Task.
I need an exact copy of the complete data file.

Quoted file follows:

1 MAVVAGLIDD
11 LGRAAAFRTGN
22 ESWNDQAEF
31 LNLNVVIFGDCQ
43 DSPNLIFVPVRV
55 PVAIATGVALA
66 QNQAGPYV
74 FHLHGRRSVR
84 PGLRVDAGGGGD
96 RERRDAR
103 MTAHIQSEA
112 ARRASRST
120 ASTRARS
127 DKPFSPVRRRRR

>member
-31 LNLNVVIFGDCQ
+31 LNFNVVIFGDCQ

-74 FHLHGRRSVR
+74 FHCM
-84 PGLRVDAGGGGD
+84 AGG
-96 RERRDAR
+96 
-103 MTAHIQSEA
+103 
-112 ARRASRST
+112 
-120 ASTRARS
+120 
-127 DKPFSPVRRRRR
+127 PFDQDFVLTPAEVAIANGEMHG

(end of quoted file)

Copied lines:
1 MAVVAGLIDD
11 LGRAAAFRTGN
22 ESWNDQAEF
31 LNLNVVIFGDCQ
43 DSPNLIFVPVRV
55 PVAIATGVALA
66 QNQAGPYV
74 FHLHGRRSVR
84 PGLRVDAGGGGD
96 RERRDAR
103 MTAHIQSEA
112 ARRASRST
120 ASTRARS
127 DKPFSPVRRRRR

>member
-31 LNLNVVIFGDCQ
+31 LNFNVVIFGDCQ

-74 FHLHGRRSVR
+74 FHCM
-84 PGLRVDAGGGGD
+84 AGG
-96 RERRDAR
+96 
-103 MTAHIQSEA
+103 
-112 ARRASRST
+112 
-120 ASTRARS
+120 
-127 DKPFSPVRRRRR
+127 PFDQDFVLTPAEVAIANGEMHG